New York: Medical staff in America's coronavirus hotbed New York are struggling with long hours and a dire need for protective equipment -- and as infections surge, they increasingly fear for their own safety.
Doctors and nurses are working around the clock caring for patients hit by the fast-spreading infection, risking their lives on the front lines of the global crisis.
The same week the United States became the new epicenter of the pandemic -- posting over 100,000 confirmed cases of infection, including more than 1,500 deaths -- Kious Kelly, a nurse manager at a Manhattan hospital, succumbed to a fatal case of Covid-19.
The death of the 48-year-old male nurse crystallized fears of many medical workers who've lamented severe shortages of necessary supplies, including plastic protective gowns and hospital-grade masks.
"It's abysmal," said Andrew, a psychiatry resident in a New York hospital who spoke on condition his name be changed.
He is now quarantined at home with a likely case of the virus himself.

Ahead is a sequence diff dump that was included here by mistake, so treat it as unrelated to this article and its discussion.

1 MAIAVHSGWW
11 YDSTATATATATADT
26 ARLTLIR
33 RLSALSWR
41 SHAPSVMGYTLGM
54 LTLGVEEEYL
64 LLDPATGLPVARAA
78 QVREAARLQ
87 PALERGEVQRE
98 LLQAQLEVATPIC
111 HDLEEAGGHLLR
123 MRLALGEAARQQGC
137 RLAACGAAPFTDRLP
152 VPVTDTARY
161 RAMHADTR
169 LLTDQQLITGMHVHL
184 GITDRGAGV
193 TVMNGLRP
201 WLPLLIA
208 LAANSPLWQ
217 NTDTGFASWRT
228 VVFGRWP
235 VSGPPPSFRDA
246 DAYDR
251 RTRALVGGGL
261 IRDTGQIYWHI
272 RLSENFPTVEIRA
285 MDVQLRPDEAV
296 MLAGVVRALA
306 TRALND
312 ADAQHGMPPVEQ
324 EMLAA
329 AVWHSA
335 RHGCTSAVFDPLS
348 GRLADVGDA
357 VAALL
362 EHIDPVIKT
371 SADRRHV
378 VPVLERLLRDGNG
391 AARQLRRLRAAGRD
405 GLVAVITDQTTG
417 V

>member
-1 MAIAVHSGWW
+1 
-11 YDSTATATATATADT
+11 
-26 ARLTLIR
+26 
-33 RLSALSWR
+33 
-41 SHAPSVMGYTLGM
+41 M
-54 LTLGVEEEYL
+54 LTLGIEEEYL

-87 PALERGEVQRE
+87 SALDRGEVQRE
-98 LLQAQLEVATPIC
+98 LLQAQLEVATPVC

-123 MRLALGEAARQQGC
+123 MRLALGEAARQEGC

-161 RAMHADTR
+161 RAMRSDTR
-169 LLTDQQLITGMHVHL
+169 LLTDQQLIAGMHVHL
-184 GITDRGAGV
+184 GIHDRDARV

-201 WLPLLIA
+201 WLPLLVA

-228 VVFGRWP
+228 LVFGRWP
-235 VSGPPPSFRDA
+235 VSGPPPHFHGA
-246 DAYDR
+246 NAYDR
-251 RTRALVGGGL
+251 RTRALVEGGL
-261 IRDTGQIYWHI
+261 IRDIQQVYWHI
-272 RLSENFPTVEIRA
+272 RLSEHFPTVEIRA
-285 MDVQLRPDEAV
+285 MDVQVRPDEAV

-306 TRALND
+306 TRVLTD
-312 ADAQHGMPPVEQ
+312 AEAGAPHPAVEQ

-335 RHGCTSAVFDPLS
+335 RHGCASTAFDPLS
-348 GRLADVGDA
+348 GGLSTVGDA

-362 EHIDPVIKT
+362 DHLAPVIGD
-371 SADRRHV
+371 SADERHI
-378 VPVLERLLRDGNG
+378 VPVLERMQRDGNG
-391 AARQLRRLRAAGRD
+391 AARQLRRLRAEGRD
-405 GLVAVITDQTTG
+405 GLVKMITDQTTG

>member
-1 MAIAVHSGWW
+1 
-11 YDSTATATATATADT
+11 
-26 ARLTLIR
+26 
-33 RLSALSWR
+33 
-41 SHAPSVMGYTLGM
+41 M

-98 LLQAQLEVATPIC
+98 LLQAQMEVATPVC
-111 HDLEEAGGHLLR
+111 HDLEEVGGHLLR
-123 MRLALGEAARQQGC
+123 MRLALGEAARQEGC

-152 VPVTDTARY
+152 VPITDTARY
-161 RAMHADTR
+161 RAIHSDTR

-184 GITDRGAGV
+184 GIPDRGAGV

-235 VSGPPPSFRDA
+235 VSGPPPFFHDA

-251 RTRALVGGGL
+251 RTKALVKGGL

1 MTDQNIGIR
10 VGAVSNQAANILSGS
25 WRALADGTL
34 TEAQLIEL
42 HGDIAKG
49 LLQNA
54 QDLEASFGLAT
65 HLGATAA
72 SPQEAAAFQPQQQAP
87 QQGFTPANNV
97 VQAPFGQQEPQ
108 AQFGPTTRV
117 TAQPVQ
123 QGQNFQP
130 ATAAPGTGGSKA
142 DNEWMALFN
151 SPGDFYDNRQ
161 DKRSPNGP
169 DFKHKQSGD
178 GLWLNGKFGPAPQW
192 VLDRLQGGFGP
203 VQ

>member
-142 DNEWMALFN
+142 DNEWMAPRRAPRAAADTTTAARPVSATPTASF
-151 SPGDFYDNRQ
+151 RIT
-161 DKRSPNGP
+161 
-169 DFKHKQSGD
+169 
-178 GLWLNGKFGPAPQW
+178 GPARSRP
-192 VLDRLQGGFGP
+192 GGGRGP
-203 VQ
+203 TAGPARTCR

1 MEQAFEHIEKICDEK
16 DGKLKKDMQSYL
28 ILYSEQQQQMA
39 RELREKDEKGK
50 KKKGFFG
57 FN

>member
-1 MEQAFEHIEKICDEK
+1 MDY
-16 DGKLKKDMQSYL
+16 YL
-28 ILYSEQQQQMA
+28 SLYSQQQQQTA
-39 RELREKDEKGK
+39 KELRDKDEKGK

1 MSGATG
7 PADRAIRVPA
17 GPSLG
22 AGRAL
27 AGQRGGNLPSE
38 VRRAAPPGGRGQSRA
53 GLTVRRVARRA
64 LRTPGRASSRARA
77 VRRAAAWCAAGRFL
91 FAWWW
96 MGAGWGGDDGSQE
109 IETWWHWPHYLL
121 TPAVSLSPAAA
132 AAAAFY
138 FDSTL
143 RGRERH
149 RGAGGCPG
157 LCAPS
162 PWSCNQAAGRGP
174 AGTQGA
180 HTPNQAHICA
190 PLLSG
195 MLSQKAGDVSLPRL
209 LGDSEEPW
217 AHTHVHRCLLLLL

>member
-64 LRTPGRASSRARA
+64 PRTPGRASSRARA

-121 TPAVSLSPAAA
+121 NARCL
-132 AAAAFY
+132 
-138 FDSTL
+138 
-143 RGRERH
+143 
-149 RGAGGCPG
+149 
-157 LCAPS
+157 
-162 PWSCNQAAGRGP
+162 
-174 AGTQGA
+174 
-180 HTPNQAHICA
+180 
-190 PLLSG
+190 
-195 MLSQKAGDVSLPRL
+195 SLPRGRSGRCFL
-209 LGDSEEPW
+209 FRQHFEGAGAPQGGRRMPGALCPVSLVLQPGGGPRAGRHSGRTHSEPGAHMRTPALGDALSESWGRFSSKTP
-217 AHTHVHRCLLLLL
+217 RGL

"There's not enough money, there aren't enough tests, there's not enough personal protective equipment for people who are dealing with this -- not just the doctors, but nurses, ancillary staff, janitors -- everyone in the hospital who are getting huge exposure to the virus," the resident told AFP in an interview punctuated by coughs.
New York Mayor Bill de Blasio has said the city is trying to give health workers "relief" by bringing in reinforcements.
Authorities estimate the state's peak might not come for three weeks.
For the time being health care workers "don't really have the luxury of stopping to digest any of this," said Andrew Torres.
"We don't have time to digest our feelings -- we just have to do it", he adds.